Are you sure?

Petrom employees could make over €500 mln from their 8% stake

Around 60,000 people, who have been Petrom employees since August 2003 until now, could share an over €500 million profit from an 8% stake in Petrom they will receive from the state.

The 8% of Petrom will be directly distributed to the company's employees at a price equal to 0.0525 euros/share, the price received by the state from the Austrian OMV group at the time it took over Petrom. The employees of Petrom will pay €235 million ($319 million) for a stake that is worth, at present, around €750 million ($1,019 billion) on the Bucharest Stock Exchange, standing to gain €515 million from the deal. Primarily, the profit stems from the upward trend experienced by Petrom's shares on the Stock Exchange since privatization in the summer of 2004.

Petrom's shares have increased by around 2.2 times since privatization, from around 0.25 RON/share to 0.55 RON/share, the latest price on the market. This profit could be equally divided among approximately 60,000 employees the company has had since 2003. In theory, each employee should derive a profit of approximately €8,500, on condition that the share price should remain the same. However, in reality when the 8% in Petrom is transferred to the employees, it could put pressure on the price of the company's shares on the Stock Exchange, causing it to drop, which could cut back some of the profit.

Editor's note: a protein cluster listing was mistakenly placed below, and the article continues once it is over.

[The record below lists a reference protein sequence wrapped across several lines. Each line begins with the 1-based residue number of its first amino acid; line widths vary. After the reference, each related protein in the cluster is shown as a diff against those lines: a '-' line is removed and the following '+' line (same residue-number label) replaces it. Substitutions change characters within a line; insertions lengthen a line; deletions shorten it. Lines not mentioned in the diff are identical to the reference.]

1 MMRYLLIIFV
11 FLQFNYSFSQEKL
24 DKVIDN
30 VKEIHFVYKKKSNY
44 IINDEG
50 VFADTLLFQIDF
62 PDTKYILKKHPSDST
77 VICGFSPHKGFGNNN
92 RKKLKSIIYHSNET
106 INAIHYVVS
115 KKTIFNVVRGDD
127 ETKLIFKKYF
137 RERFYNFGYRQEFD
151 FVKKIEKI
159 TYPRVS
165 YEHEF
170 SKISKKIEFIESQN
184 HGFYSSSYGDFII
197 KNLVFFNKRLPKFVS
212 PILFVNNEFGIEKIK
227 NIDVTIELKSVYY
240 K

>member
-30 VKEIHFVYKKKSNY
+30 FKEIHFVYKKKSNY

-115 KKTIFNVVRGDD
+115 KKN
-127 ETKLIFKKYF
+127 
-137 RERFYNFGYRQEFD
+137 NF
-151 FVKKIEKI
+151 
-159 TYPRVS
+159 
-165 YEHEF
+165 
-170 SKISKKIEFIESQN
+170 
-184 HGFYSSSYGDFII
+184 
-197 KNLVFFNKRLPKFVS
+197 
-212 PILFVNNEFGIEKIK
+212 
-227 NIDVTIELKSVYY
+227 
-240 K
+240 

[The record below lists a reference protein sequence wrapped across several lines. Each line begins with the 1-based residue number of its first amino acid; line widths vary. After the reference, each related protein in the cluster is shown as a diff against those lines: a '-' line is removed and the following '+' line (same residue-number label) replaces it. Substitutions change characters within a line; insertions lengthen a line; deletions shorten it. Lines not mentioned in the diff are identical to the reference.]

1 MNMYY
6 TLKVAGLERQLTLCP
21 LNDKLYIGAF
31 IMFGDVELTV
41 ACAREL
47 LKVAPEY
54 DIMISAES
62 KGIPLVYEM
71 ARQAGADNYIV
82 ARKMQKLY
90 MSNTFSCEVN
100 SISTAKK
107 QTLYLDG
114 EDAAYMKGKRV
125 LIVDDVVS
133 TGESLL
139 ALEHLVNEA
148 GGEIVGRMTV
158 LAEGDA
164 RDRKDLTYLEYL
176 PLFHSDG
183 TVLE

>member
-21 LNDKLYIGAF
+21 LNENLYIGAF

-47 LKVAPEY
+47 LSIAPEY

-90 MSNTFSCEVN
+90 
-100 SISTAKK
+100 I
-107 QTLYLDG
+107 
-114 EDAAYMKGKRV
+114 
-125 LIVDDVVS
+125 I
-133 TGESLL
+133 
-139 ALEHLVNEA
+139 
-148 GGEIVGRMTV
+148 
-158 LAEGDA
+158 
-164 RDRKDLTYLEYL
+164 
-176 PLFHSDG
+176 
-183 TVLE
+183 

According to the Government Decision draft published on the website of the State Assets Resolution Authority (AVAS), the shares in the 8% stake in Petrom are to be equally distributed to all those entitled, that is to all the people who have been Petrom employees since August 2003 until now. The stake put up for sale consists of 4.48 million shares, with each employee set to receive 75,000 shares this way. Still, in case the draft is enacted as it is, Petrom's employees will have to wait a few months before they can actually buy the shares. During this period, AVAS will select a privatisation broker to handle the sale of the shares and will conduct information campaigns in the media. AVAS will also sign a protocol with the Ministry of Administration and Interior (the current Ministry of Interior and Administrative Reform) to get personal data necessary to identify the people entitled to buy shares, according to the normative act.

According to the draft, Petrom's employees will have 60 days from the date announced by the privatisation broker to submit the necessary documents to buy shares. The draft, however, does not state whether the contract to sell the shares to employees will contain restrictions as to the manner in which they will be allowed to sell shares on the Bucharest Stock Exchange. "The absence of such provisions from the sale contract could lead to a decline in the value of Petrom shares on the stock exchange, which would put the other shareholders at a disadvantage. Even so, there is a substantial amount of foreign funds and even Romanian money to absorb these shares. In any case, there will be a recoil," says Octavian Molnar, deputy chief executive of Arad-based IFB Finwest brokerage firm. (